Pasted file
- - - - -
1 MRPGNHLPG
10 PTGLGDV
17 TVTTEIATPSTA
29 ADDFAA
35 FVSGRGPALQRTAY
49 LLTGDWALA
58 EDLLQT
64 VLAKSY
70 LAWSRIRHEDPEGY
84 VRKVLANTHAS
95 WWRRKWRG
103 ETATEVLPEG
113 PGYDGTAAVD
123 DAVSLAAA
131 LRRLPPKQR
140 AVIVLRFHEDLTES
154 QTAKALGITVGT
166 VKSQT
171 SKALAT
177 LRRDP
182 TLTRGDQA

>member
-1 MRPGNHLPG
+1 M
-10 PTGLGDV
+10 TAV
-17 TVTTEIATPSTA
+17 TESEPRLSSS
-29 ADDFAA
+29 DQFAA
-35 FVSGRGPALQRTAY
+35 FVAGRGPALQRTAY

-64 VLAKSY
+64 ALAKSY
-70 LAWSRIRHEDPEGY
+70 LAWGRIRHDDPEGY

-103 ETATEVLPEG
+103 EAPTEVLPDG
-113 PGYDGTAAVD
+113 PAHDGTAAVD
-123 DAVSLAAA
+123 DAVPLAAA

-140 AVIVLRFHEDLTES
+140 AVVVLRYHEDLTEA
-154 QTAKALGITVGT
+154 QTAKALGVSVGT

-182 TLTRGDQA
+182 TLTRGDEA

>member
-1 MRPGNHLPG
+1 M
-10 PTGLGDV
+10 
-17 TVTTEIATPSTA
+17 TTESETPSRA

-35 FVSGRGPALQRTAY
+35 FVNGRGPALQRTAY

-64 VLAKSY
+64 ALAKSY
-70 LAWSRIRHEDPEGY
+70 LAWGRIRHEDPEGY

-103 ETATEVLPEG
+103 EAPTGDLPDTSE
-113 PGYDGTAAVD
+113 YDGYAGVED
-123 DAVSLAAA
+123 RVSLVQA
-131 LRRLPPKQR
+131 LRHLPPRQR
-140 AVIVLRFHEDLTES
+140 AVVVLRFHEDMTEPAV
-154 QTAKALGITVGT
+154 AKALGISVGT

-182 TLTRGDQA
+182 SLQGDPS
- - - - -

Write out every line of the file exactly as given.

1 MRPGNHLPG
10 PTGLGDV
17 TVTTEIATPSTA
29 ADDFAA
35 FVSGRGPALQRTAY
49 LLTGDWALA
58 EDLLQT
64 VLAKSY
70 LAWSRIRHEDPEGY
84 VRKVLANTHAS
95 WWRRKWRG
103 ETATEVLPEG
113 PGYDGTAAVD
123 DAVSLAAA
131 LRRLPPKQR
140 AVIVLRFHEDLTES
154 QTAKALGITVGT
166 VKSQT
171 SKALAT
177 LRRDP
182 TLTRGDQA

>member
-1 MRPGNHLPG
+1 M
-10 PTGLGDV
+10 TAV
-17 TVTTEIATPSTA
+17 TESEPRLSSS
-29 ADDFAA
+29 DQFAA
-35 FVSGRGPALQRTAY
+35 FVAGRGPALQRTAY

-64 VLAKSY
+64 ALAKSY
-70 LAWSRIRHEDPEGY
+70 LAWGRIRHDDPEGY

-103 ETATEVLPEG
+103 EAPTEVLPDG
-113 PGYDGTAAVD
+113 PAHDGTAAVD
-123 DAVSLAAA
+123 DAVPLAAA

-140 AVIVLRFHEDLTES
+140 AVVVLRYHEDLTEA
-154 QTAKALGITVGT
+154 QTAKALGVSVGT

-182 TLTRGDQA
+182 TLTRGDEA

>member
-1 MRPGNHLPG
+1 M
-10 PTGLGDV
+10 
-17 TVTTEIATPSTA
+17 TTESETPSRA

-35 FVSGRGPALQRTAY
+35 FVNGRGPALQRTAY

-64 VLAKSY
+64 ALAKSY
-70 LAWSRIRHEDPEGY
+70 LAWGRIRHEDPEGY

-103 ETATEVLPEG
+103 EAPTGDLPDTSE
-113 PGYDGTAAVD
+113 YDGYAGVED
-123 DAVSLAAA
+123 RVSLVQA
-131 LRRLPPKQR
+131 LRHLPPRQR
-140 AVIVLRFHEDLTES
+140 AVVVLRFHEDMTEPAV
-154 QTAKALGITVGT
+154 AKALGISVGT

-182 TLTRGDQA
+182 SLQGDPS